Tuesday, April 24, 2018

Is the Ship Really Sinking?

Typical look of a Kollel. Is this sustainable for everyone? (VIN)
I have been saying for many years that the system is unsustainable. Any system that relies on charity as the primary source of income is doomed to failure. It doesn’t matter where that charity comes from. Whether it is from parents, in-laws, the government, Gemachs (free loan societies) philanthropic donations, or maxing out credit cards.

Where women in the Torah world were once discouraged from joining the workforce and instead encouraged to stay home and raise their children, they are now encouraged to take advantage of the feminist achievement of bettering the lot of women in the workplace. That has allowed Charedi women to support their non income producing husbands in Kollel. (Although they are as a rule still underpaid compared to men in identical jobs). These Charedim owe a huge debt of gratitude to Betty and Gloria.

Charedi women now have double duty. They not only take on the traditional roles as wives and mothers - they have now taken on the role of breadwinner too. In most cases willingly since they are indoctrinated to seek ‘learning men’ as the ideal mate - and taught to support them.

This has degenerated into a financial crisis for the typical family of the Lithuanian style Yeshiva world. It is based on the Yeshiva ethic of full time Torah study for all men. An ethic that has been promoted ever since the mid 20th century. (The Chasidic world has its own problems along these lines but they are beyond the scope of this post.)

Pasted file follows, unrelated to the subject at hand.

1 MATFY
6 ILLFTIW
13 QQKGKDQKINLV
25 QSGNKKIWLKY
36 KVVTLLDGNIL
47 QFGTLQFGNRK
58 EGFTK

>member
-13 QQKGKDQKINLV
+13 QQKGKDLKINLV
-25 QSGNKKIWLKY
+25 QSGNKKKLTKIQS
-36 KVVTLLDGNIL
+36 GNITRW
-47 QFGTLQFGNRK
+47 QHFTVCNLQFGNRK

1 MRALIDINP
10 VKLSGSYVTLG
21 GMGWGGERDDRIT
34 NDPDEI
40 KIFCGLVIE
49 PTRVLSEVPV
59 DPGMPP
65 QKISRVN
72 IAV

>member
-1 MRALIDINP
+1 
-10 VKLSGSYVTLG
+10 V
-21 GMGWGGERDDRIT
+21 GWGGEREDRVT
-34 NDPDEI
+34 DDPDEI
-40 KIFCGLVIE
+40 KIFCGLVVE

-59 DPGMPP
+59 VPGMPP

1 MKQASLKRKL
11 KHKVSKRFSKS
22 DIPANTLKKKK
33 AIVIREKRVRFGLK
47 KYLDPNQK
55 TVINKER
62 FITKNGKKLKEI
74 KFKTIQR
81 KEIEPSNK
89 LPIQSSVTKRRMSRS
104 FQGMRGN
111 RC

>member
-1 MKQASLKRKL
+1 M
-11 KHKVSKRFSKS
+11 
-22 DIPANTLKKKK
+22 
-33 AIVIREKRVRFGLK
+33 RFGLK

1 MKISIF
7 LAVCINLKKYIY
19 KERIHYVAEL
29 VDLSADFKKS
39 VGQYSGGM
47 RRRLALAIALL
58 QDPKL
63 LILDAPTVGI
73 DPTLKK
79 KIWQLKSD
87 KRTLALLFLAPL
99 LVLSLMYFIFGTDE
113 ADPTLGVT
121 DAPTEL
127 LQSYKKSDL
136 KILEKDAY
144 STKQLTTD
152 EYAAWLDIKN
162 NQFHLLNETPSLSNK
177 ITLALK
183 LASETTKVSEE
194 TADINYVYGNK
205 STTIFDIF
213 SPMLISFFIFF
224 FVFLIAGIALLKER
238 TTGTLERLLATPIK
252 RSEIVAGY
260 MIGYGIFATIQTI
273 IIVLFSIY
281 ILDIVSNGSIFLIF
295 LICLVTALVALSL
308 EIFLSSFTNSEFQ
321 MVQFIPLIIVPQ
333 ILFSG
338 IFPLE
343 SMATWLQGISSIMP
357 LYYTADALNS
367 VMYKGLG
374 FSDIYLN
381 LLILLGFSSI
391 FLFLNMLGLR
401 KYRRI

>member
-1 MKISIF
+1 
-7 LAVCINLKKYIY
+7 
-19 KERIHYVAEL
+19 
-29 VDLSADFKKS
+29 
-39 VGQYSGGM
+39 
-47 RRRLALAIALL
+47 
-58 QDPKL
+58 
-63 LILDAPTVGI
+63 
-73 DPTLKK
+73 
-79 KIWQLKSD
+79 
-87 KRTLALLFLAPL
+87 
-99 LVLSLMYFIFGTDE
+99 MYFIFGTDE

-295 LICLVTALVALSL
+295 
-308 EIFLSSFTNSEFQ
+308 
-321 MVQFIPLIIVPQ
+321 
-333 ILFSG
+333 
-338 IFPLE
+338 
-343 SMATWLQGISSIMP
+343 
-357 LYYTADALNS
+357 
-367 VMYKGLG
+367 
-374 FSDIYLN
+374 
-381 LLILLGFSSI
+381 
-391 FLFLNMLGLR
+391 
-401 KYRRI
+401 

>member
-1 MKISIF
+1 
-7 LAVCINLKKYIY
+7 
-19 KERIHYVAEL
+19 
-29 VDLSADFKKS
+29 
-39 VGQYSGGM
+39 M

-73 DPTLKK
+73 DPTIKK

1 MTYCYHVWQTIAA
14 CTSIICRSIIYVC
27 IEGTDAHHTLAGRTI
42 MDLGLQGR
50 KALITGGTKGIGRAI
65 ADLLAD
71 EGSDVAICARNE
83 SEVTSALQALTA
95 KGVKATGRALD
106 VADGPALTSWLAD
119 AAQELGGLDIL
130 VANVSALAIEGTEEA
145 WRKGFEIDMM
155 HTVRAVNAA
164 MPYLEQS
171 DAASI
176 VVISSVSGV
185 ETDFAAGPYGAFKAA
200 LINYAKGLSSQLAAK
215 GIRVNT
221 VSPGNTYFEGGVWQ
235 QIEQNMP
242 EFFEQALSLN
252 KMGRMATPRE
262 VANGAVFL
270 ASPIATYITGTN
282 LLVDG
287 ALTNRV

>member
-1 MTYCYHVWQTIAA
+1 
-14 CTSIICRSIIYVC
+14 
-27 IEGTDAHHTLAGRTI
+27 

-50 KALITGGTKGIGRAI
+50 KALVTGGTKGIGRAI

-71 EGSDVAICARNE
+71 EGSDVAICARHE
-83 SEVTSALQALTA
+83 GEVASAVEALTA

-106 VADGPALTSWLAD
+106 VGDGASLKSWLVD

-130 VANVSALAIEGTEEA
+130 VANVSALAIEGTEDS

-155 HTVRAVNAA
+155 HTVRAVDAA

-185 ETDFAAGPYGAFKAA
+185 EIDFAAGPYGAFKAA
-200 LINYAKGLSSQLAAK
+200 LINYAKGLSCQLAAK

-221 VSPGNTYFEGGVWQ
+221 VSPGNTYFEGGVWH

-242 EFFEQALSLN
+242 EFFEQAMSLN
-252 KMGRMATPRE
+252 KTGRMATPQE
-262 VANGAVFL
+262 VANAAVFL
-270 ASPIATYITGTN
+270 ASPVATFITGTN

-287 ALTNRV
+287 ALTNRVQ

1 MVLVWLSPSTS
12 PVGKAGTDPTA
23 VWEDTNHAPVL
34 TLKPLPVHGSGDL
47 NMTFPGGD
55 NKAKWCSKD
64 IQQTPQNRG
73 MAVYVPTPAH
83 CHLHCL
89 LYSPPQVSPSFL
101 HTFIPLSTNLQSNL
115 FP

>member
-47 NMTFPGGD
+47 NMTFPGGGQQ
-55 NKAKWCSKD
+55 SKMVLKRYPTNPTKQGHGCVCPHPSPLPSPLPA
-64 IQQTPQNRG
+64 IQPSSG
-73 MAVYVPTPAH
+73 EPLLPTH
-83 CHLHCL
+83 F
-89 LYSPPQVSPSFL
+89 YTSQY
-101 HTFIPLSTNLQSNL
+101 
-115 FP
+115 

Even with an underpaid – over burdened woman working full time to support her family - there is often not enough income to meet the financial obligations expected of them in their world. A world with impossible financial burdens. Burdens that can only be met with the above-mentioned financial aids. 

Some of those aids will eventually disappear. For example parents or in-laws who had decent livelihoods and were able to contribute to their children’s living expenses will not be paid forward by their children to their grandchildren. A problem that increases exponentially with each generation as their own many children each have many children of their own. Unless a family is very wealthy, the money will eventually dry up. Even in those cases where parents are willing to sell their future by refinancing their homes, cashing in life insurance polices, or continuing to work well past retirement age. There will just not be enough money. 

This is true in both Israel and the US. In the US, Charedi parents will often commit to a stipend for a few years for each child that gets married. The needs of the Kollel family does end after the term of commitment. Caring parents then feel obligated to keep helping them.That can end up with a parent working himself to the bone until the day he dies - instead of enjoying the golden years with his wife after retirement! 

In Israel there is an even greater problem. I do not understand how they do it. But they somehow do. The custom is to buy a child a Dira – a house or condo when they get married. There are many ways to do this. Such as the 2 sets of parents sharing the expense, or as has been typically the case, the bride’s father footing most of the bill.

Diras are expensive in prime Yeshiva locations like Jerusalem or Bnei Brak. New areas that have popped up (Like Modi’in Ilit) have seen an increase in price too in recent years - with law of supply and demand governing prices. The demand by the exponential growth of the Charedi world far outpaces  the supply of Diras.  A small 2 bedroom Dira can run into the millions of Shekels. It is not uncommon to pay over a million Shekels for a small 2 bedroom Dira!